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46 of 52 people found the following review helpful
I was given this book by a friend who is an organic "true believer" and when he handed me a book I sort of expect a re-hashing of the usual pro-organics arguments I've heard many times over the years. Instead I was pleasantly surprised.

The book is straight forward, well-reasoned, and accessible. I have a background in agriculture and molecular biology, and so at times I found the science a tad too simplistic to strongly hold my interest, but I suspect that for the average reader, it strikes a nice balance between addressing the subject fully and excessive complexity and jargon. The case they build is in my view quite compelling, and I hope this book serves to open many minds.

When I was starting out in plant science, I remember a professor telling me that when the first transgenics were being developed, he really thought the organics crowd would be the biggest supporters. "We'd just come up with a solution to their biggest problems, but instead they decided we were the enemy". Although I think that organics are, ultimately, a positive development in agriculture, they are like most "movements" a mixture of real reasons and irrational, emotional impulses. Although organic agriculture has been an important step towards a sustainable future, it has brought with it a fair amount of baggage, based on not on science or reason, but on a nostalgic idealization of traditional agriculture--even though such agriculture was often neither natural nor sustainable nor especially desirable, even then. The fear of genetic engineering seems to me to come from that deeply conservative undercurrent in an otherwise progressive movement. By making the facts behind genetic engineering and its impacts on agriculture and environment accessible to a general audience, this book can hopefully be a step towards calming that reactionary impulse.

It helps too that it is also an easy and enjoyable read. By the end I felt as though I'd kind of gotten to know the authors (in fact since we don't live all that far apart and work in vaguely the same field, it crossed my mind that I might someday bump into them). The style is casual without being superfluous, making it easy to lose yourself in the book. I started this book as I tended the grill before dinner, and finished it as I went to bed the same night.

Putting aside the genetic engineering part, even, this book is also simply one of the best scientific presentations of organic agriculture I have read, in that it is soundly grounded in the literature and does not over-reach, while remaining staunchly and reasonably pro-organic. There are few other books on the topic I can say the same for.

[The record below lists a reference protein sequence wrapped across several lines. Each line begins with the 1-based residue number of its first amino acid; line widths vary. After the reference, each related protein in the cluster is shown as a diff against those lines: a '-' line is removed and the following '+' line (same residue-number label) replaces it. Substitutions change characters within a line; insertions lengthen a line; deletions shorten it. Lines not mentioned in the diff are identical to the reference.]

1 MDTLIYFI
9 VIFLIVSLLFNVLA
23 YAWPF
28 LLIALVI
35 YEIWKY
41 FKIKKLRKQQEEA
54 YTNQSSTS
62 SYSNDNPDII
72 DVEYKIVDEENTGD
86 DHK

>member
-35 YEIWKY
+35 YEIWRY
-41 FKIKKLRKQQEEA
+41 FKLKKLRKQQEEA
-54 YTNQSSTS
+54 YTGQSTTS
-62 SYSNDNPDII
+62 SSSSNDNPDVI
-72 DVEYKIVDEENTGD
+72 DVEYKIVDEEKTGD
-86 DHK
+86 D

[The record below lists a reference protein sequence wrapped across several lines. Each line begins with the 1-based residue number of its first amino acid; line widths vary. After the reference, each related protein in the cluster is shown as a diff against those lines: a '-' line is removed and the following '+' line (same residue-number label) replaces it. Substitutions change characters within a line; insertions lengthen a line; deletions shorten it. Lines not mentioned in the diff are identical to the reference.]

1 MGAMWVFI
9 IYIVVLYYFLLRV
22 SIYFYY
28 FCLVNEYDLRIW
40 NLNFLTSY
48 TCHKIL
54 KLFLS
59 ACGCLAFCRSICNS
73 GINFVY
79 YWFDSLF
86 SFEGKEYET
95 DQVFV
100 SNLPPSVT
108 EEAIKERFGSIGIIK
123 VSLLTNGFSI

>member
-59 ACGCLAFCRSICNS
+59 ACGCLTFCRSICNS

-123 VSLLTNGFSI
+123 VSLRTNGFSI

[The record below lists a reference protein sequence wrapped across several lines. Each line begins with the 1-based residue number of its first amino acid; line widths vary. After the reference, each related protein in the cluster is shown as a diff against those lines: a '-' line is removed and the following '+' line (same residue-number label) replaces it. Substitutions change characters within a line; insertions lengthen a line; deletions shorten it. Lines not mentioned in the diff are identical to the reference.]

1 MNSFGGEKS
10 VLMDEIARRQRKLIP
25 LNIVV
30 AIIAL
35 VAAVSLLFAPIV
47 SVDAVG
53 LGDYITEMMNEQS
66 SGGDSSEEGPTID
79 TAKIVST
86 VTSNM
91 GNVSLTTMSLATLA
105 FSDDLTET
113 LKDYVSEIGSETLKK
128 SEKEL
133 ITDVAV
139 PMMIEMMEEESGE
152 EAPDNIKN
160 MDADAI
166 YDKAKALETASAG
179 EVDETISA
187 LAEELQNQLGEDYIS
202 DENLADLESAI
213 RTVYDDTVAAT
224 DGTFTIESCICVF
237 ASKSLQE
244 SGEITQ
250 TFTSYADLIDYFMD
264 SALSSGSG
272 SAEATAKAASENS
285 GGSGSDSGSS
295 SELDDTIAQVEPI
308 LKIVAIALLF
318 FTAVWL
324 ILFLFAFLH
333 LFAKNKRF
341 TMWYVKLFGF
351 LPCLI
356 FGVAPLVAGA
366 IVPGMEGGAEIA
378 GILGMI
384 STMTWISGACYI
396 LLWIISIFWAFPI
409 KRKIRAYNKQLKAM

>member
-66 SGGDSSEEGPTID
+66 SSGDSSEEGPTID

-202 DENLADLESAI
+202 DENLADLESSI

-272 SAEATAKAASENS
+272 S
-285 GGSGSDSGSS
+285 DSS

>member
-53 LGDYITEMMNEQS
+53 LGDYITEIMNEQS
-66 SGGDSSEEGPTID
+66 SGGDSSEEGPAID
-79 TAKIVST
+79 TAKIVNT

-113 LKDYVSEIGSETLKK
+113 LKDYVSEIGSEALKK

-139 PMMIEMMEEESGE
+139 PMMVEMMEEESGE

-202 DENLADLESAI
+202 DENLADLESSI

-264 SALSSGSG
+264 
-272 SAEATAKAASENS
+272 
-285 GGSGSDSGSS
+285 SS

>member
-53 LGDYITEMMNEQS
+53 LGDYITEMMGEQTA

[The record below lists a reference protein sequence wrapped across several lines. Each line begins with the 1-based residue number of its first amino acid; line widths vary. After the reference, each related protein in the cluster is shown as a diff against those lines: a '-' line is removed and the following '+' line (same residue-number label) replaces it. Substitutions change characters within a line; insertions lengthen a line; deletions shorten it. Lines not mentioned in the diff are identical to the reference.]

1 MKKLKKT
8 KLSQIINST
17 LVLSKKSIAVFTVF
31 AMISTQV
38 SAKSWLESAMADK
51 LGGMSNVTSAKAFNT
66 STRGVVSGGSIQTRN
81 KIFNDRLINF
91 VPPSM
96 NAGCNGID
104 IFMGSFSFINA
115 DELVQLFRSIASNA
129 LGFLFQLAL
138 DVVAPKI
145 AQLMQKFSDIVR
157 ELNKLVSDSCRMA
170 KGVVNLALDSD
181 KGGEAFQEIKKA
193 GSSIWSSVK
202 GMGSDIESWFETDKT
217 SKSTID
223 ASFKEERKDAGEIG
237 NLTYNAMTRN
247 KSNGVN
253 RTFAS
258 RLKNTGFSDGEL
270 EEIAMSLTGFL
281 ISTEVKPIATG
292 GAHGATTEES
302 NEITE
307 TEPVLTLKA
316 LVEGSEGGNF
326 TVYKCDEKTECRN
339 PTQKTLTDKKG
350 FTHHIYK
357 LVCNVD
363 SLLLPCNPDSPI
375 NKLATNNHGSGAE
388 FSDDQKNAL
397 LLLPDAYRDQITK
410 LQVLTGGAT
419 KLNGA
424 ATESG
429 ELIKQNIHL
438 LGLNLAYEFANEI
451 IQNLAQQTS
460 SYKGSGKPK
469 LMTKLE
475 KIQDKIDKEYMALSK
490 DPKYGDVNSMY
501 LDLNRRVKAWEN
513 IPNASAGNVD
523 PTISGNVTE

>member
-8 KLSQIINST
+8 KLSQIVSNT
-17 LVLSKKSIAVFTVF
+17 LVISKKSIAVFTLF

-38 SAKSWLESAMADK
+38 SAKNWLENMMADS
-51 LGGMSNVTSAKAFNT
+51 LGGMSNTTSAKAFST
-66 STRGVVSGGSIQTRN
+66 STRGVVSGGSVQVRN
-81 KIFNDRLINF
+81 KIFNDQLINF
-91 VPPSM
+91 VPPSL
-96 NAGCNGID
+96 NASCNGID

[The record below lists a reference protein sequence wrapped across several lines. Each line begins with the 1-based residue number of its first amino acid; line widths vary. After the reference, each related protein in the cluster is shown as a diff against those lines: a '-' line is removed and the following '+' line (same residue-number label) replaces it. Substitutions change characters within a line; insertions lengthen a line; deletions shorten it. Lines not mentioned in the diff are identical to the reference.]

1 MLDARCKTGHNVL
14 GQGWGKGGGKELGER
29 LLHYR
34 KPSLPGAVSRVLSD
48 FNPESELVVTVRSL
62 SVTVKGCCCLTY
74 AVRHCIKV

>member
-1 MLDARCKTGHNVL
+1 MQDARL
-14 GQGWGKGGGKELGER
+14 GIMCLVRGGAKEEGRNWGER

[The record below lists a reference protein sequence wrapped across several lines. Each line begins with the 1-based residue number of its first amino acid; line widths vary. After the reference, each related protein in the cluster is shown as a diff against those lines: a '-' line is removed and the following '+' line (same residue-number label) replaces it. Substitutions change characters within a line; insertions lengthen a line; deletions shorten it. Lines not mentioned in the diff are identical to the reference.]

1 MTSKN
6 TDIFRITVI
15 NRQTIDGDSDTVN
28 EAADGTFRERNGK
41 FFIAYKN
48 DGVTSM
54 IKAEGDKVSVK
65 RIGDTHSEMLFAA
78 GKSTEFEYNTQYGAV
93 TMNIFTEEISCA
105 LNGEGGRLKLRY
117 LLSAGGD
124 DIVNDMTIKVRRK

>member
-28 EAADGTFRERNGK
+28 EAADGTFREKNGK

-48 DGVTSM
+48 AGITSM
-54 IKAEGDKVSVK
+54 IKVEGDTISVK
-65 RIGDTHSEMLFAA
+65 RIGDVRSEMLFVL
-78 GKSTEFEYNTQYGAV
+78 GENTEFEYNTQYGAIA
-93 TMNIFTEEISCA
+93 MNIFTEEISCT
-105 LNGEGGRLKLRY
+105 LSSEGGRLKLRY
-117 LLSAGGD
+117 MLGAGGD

All in all a good read about an important topic.
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30 of 37 people found the following review helpful
on January 13, 2012
I can only give this book a 2 star rating, as there is only about 2/5th of the book that are worth reading. If that!

I purchased the book with the hope of finally finding proof that Organic and GM farming can be combined for the betterment of society and our health.

What I did not expect was a book about a married couple, their vacations, their fights with family, what they taught in class on any given day, what they ordered from seed catalogues, or their favorite recipes. I have enough recipe books, I can look through my own seed catalogues, and quite frankly I don't know them well enough to care about what goes on in their lives.

This is a very important topic & they do have some good ideas. But they buried it in superfluous fluff that was boring to the average reader, making it difficult to ferret out the real topic at hand. Not too technical by any means. It was just boring and the majority of it not to the point at all.

I wanted to give up on the book several times and consider it money wasted. I came back here and reread the reviews to see why it got such a high rating and noted all the reviews that said it didn't get good till at least halfway through, or the last chapter. So I tried again, skimming through page after page, skipping page upon page of recipes, looking for the "good part" to finally arrive. It finally did, but it was a lot of work to get to that little bit of true information.

The previous reviews are dead on about not getting good till about halfway through or even only the last chapter. So if you feel that paying the price of the book to read about their lives but actually only get some good information out of less than 20% of the book is worth it, by all means go for it. Personally I wish I'd saved my money.
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20 of 25 people found the following review helpful
on July 20, 2008
I made it through the book in a day or two. It is not overly technical; it is an excellent introduction to biotech and organic farming. I did not really get into the book until the last chapter; I guess I kept wishing for more technical information, for the authors to drive home their point of view.

However, the point they are trying to make cannot be more important. That is that biotech has a place in organic farming to make it more "sustainable". RoundUp ready crops have made it possible for farmers to stop using much more damaging and toxic herbicides and to go to no-till farming to preserve topsoil. It is the only answer for some problems sometimes, such as virus resistance. It would allow conventional farmers of sweet corn to stop using a slew of really noxious insecticides.

Like Dr. Savage said in his review, I do not think that the organic farming movement is going to "hear" this message and see the wisdom in it, but if they could I think they would have to redefine the way they think of organic vs. sustainable.
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26 of 35 people found the following review helpful
Pam and Raul's very well written book makes the rational and even emotional argument that biotechnology is fully compatible with the core ideals of the organic movement. I completely agree with that position looking back to my grandfather's version of "organic" from the 1960s.